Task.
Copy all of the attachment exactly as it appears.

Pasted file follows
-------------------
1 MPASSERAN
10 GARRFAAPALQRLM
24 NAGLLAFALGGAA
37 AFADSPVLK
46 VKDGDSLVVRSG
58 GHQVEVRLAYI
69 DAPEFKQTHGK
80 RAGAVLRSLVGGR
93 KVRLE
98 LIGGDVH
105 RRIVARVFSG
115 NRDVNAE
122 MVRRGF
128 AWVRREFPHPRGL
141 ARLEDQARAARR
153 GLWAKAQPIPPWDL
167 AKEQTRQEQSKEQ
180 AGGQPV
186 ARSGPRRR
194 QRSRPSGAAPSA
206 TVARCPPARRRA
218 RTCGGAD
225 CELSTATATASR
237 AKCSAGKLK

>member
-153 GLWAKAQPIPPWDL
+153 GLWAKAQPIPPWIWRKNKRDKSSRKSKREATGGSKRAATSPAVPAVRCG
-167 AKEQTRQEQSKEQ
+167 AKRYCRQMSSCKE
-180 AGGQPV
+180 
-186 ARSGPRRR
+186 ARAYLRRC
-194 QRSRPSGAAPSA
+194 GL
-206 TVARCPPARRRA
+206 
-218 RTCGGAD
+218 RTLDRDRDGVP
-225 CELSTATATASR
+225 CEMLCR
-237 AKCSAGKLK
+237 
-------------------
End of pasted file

1 MPASSERAN
10 GARRFAAPALQRLM
24 NAGLLAFALGGAA
37 AFADSPVLK
46 VKDGDSLVVRSG
58 GHQVEVRLAYI
69 DAPEFKQTHGK
80 RAGAVLRSLVGGR
93 KVRLE
98 LIGGDVH
105 RRIVARVFSG
115 NRDVNAE
122 MVRRGF
128 AWVRREFPHPRGL
141 ARLEDQARAARR
153 GLWAKAQPIPPWDL
167 AKEQTRQEQSKEQ
180 AGGQPV
186 ARSGPRRR
194 QRSRPSGAAPSA
206 TVARCPPARRRA
218 RTCGGAD
225 CELSTATATASR
237 AKCSAGKLK

>member
-153 GLWAKAQPIPPWDL
+153 GLWAKAQPIPPWIWRKNKRDKSSRKSKREATGGSKRAATSPAVPAVRCG
-167 AKEQTRQEQSKEQ
+167 AKRYCRQMSSCKE
-180 AGGQPV
+180 
-186 ARSGPRRR
+186 ARAYLRRC
-194 QRSRPSGAAPSA
+194 GL
-206 TVARCPPARRRA
+206 
-218 RTCGGAD
+218 RTLDRDRDGVP
-225 CELSTATATASR
+225 CEMLCR
-237 AKCSAGKLK
+237 